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In this charming, deeply atmospheric novel set against the Amalfi Coast of the 1950s, two women form an intense and lasting friendship that embodies the paradoxes of Italian society.
Inspired by her own adventurous, unconventional life, actress and writer Goliarda Sapienza’s recently rediscovered novel takes the reader to the sun-drenched town of Positano in southern Italy. There, while working on a film, Goliarda encounters the captivating Erica, a beautiful widow called “Princess” by the locals, who has been the object of much speculation. As the two women grow closer in spite of their different personalities, they gradually reveal more about their thoughts, feelings, and experiences, and the ghosts from their pasts that continue to hang over them.
Writing the story of their transformative friendship thirty years later, Goliarda offers a profound reflection on love in its many forms, and opens a window onto an enchanting time and place that lingers in the mind. And this unlikely bond, forged between a leftist idealist and a traditional aristocrat, acts as a microcosm of Italy, illuminating its complex, competing impulses.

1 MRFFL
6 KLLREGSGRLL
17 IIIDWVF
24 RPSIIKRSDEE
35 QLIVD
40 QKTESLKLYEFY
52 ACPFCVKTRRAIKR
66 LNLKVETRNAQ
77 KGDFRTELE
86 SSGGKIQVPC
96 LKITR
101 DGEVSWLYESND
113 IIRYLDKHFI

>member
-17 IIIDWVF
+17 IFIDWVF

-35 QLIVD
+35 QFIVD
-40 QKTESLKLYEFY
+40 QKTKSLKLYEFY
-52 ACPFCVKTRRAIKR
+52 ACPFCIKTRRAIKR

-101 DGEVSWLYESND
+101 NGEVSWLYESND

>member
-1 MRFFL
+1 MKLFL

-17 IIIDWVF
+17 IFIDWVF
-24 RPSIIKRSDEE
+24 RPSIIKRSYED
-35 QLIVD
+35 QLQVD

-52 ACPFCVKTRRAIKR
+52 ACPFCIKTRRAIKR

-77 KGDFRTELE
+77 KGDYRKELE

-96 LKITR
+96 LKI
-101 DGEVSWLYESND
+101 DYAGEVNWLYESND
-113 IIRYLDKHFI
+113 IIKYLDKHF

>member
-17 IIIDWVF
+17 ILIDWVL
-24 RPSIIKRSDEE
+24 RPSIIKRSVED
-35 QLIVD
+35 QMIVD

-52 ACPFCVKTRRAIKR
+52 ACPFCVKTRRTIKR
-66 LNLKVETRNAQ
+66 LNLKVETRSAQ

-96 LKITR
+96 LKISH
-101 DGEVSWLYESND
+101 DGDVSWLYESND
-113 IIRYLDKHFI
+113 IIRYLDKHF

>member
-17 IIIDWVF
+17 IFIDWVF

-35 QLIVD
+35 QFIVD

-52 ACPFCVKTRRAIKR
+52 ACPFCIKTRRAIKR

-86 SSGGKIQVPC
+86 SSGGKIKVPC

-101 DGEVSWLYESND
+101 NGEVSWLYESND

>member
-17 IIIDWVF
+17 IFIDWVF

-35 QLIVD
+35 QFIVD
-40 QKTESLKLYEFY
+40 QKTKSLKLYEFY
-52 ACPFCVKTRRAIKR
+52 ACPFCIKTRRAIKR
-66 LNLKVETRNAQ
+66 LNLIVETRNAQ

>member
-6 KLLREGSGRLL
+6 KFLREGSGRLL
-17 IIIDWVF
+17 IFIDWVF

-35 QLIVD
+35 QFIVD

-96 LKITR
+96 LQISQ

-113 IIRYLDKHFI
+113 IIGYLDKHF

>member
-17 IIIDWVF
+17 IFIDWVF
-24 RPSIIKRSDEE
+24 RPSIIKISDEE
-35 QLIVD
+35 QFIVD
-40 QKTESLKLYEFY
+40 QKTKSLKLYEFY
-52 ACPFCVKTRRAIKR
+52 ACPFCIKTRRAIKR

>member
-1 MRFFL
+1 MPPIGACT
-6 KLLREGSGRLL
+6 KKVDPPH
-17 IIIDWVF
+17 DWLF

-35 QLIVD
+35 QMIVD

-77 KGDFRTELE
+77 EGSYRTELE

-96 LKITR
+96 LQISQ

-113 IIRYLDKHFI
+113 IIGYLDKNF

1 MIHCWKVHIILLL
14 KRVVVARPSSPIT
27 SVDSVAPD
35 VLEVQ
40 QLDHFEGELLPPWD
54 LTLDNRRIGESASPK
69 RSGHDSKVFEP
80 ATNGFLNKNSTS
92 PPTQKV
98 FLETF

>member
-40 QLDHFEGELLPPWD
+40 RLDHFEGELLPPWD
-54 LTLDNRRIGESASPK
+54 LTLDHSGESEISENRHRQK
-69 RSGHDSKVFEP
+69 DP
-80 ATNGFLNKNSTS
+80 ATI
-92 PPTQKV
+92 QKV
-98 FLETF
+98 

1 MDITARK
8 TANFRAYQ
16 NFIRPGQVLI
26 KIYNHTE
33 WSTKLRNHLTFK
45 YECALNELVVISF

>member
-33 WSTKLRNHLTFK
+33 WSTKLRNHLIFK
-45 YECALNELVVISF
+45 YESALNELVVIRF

Italian writer and filmmaker Sapienza (1924 1996), known by English-language readers for the feminist novel The Art of Joy, offers a languid autofiction of female friendship on the Amalfi Coast. The story unfolds as a series of conversations between the narrator, Goliarda, and Erica Beneventano, an enigmatic young widow. They meet on a secluded beach after Goliarda arrives in Positano in the late 1940s as part of a group scouting for a film location. The women start talking and develop a fast friendship. Erica confides that while her family had once been members of the nobility, her father lost all their money. Over Goliarda's subsequent visits to Positano, she wants to know what's caused Erica's constant sadness. The widow obliges, telling of unrequited love with Riccardo, who came from a poor family; an unhappy marriage with Leopoldo; and relief after Leopoldo unexpectedly died. After this dramatic revelation, Erica reconnects with Riccardo, leading to a final tragedy. While the reader learns little of Goliarda's film work, Sapienza intersperses Erica's revelations with brief, finely rendered character sketches of townspeople and crisp descriptions of the landscape. The insights on the relationship between love and money give this elegantly slender novel a nice bit of heft.